Historical Significance or Value
W.S. Allen a native of Manchester, was actively involved in English politics and was a Member of Parliament from 1866 until he finally settled in New Zealand, in 1895. He had bought the first part of his Annandale estate in 1885 while visiting New Zealand, and the house, built in 1892, and the enlarged property provided for his sons in New Zealand.
Despite his several trips to New Zealand, Allen maintained his interest in British politics, being re-elected to the Commons in 1891. He does not seem to have been resident at Annandale until 1895. His private resources enabled him to ensure that Annandale weathered the economic depression of the 1880s and 1890s. He became involved in New Zealand politics at both the local and national level. The property remains today in the Allen family.
As an adaption of an English country house design to a New Zealand setting, Annandale is an important building. The verandah on the main elevation of the house is an acknowledgement of local climatic conditions. However, the house lacks an integration of architectural features, suggesting that it was designed by a gentleman architect rather than by a trained professional. This is a late example of the use of the hipped roof, a feature common in the 1830s. This is a rare example of the simple early roof form being revived in the late Victorian period. Annandale is an important example of a large country house of the 1890s and this adds to its significance.
The house, with its surrounding trees and the avenue of chestnut trees to S.H.26, has considerable landscape value.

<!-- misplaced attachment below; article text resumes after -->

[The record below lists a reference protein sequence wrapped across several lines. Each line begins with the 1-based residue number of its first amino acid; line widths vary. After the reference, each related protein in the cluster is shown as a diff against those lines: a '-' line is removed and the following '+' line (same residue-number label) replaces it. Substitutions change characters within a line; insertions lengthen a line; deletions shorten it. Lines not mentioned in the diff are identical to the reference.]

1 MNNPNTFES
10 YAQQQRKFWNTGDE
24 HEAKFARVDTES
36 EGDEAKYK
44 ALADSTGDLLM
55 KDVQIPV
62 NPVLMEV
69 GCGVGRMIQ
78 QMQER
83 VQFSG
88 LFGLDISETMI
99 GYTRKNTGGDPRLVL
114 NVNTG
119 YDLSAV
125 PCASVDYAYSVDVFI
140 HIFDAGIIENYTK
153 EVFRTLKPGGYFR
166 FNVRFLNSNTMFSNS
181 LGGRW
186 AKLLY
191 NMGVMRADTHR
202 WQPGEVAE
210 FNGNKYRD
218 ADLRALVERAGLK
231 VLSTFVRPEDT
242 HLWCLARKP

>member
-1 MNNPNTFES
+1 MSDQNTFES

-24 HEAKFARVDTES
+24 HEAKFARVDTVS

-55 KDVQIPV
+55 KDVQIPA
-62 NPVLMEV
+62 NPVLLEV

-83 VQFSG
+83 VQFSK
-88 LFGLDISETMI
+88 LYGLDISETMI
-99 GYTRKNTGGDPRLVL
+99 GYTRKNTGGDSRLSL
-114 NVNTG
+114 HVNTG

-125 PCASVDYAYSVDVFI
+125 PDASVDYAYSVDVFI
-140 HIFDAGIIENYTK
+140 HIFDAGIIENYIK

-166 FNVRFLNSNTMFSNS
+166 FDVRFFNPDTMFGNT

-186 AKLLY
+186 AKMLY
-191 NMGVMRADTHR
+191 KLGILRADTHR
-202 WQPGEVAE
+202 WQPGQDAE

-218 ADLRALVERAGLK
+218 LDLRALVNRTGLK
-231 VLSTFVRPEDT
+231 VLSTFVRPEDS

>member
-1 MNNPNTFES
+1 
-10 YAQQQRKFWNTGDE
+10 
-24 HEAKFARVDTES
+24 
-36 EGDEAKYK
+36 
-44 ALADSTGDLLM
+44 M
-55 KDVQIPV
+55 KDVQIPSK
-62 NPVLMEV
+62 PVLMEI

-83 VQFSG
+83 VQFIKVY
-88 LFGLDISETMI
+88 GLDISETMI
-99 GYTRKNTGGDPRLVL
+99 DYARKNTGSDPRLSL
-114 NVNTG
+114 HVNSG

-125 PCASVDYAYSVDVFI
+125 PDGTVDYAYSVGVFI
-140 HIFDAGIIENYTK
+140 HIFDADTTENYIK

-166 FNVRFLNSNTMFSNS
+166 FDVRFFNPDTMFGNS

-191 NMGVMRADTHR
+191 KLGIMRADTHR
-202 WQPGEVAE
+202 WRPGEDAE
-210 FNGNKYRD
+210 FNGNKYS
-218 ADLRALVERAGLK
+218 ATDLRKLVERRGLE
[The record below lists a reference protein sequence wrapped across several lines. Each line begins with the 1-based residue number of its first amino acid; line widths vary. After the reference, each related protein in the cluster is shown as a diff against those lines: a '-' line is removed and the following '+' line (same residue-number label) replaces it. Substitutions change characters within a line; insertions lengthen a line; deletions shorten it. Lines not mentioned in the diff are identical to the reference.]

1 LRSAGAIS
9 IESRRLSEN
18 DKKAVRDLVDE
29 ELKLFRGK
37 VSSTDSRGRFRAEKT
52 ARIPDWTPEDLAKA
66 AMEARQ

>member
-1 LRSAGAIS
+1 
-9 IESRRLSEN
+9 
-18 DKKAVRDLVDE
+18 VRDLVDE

ARCHITECT/ENGINEER OR DESIGNER:
Not confirmed, but may have been
W.S. ALLEN, the original owner of the property
SIGNIFICANCE OF ARCHITECT/
William Shepherd Allen bought the Annandale estate in 1886. The design of the house he built there in 1892 may derive from his 1871 house of Woodhead Hall, Staffordshire although his possible role as architect of these houses is uncertain.
ARCHITECTURAL DESCRIPTION (STYLE):
A rectangular, two storeyed house of late Victorian design. It has two gables concealed by a hipped roof above the front entrance. The entrance door is protected by a bracketed hood, and the lower storey is extended by a hipped roof verandah. The front elevation exhibits a restrained classicism with the main decorative features being the brackets underneath the eaves, the mullions and transoms of the windows and the shaped bargeboard of the verandah.
Window shutters; wooden verandah on north side removed; some interior modifications.
Kauri weatherboards and interior; brick foundations and slate roof.
Cyclopedia of New Zealand, 1902
Cyclopedia Company, Industrial, descriptive, historical, biographical facts, figures, illustrations, Wellington, N.Z, 1897-1908, Vol.2, Christchurch, 1902
M Fowler, Country Houses of New Zealand. A H and A W Reed, 1971.
New Zealand Institute of Architects Journal
New Zealand Institute of Architects Journal (NZIA)
A. White and R. Brown, 'Some Early Architects in Hamilton', Volume 32, No 7, 1965, pp249-275
22 November 1890, p2 col.6
11 December 1890, p3 col.3
24 December 1890, p2 col.2
14 February 1891, p2 col.2
28 February 1891, p2 col.
Sir Stephen Allen, Early Morrinsville, Hamilton 1959
F. Craig, 'Farming at Annandale', No.31, 1977
This historic place was registered under the Historic Places Act 1993. The Brief Description below includes the text from the original registration report considered by the NZHPT Board at the time of registration.
Please note that entry on the New Zealand Heritage List/Rarangi Korero identifies only the heritage values of the property concerned, and should not be construed as advice on the state of the property, or as a comment of its soundness or safety, including in regard to earthquake risk, safety in the event of fire, or insanitary conditions.